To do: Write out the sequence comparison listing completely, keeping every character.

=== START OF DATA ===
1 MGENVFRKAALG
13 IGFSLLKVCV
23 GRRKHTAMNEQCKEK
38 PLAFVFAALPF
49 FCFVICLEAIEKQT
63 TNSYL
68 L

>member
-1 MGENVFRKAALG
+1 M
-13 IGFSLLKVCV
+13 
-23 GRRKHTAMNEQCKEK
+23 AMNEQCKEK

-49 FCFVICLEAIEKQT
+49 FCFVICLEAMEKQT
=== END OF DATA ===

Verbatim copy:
1 MGENVFRKAALG
13 IGFSLLKVCV
23 GRRKHTAMNEQCKEK
38 PLAFVFAALPF
49 FCFVICLEAIEKQT
63 TNSYL
68 L

>member
-1 MGENVFRKAALG
+1 M
-13 IGFSLLKVCV
+13 
-23 GRRKHTAMNEQCKEK
+23 AMNEQCKEK

-49 FCFVICLEAIEKQT
+49 FCFVICLEAMEKQT